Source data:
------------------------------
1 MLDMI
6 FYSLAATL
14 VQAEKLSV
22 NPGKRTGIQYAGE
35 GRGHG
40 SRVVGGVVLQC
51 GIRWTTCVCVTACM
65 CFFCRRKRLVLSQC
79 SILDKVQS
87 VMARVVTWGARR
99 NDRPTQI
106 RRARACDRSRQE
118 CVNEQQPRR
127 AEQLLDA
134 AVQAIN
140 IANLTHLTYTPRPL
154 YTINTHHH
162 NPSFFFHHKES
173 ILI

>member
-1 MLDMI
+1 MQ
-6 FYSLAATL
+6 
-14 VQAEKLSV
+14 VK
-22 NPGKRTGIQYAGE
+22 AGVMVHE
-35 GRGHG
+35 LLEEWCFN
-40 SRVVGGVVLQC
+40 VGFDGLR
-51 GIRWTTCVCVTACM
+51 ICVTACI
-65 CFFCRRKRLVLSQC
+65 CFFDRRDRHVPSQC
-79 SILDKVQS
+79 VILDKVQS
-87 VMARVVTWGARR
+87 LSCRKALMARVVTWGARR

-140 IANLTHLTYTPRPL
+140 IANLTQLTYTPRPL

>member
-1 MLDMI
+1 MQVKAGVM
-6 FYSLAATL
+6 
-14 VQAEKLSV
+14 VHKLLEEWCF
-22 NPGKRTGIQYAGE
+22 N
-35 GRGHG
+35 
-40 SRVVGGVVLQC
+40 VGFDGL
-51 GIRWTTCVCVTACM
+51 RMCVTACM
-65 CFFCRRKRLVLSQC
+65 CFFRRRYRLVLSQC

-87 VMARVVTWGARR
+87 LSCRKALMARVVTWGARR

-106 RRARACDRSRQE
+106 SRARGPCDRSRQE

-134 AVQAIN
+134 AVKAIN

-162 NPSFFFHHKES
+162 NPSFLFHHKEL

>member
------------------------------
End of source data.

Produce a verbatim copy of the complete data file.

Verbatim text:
1 MLDMI
6 FYSLAATL
14 VQAEKLSV
22 NPGKRTGIQYAGE
35 GRGHG
40 SRVVGGVVLQC
51 GIRWTTCVCVTACM
65 CFFCRRKRLVLSQC
79 SILDKVQS
87 VMARVVTWGARR
99 NDRPTQI
106 RRARACDRSRQE
118 CVNEQQPRR
127 AEQLLDA
134 AVQAIN
140 IANLTHLTYTPRPL
154 YTINTHHH
162 NPSFFFHHKES
173 ILI

>member
-1 MLDMI
+1 MQ
-6 FYSLAATL
+6 
-14 VQAEKLSV
+14 VK
-22 NPGKRTGIQYAGE
+22 AGVMVHE
-35 GRGHG
+35 LLEEWCFN
-40 SRVVGGVVLQC
+40 VGFDGLR
-51 GIRWTTCVCVTACM
+51 ICVTACI
-65 CFFCRRKRLVLSQC
+65 CFFDRRDRHVPSQC
-79 SILDKVQS
+79 VILDKVQS
-87 VMARVVTWGARR
+87 LSCRKALMARVVTWGARR

-140 IANLTHLTYTPRPL
+140 IANLTQLTYTPRPL

>member
-1 MLDMI
+1 MQVKAGVM
-6 FYSLAATL
+6 
-14 VQAEKLSV
+14 VHKLLEEWCF
-22 NPGKRTGIQYAGE
+22 N
-35 GRGHG
+35 
-40 SRVVGGVVLQC
+40 VGFDGL
-51 GIRWTTCVCVTACM
+51 RMCVTACM
-65 CFFCRRKRLVLSQC
+65 CFFRRRYRLVLSQC

-87 VMARVVTWGARR
+87 LSCRKALMARVVTWGARR

-106 RRARACDRSRQE
+106 SRARGPCDRSRQE

-134 AVQAIN
+134 AVKAIN

-162 NPSFFFHHKES
+162 NPSFLFHHKEL

>member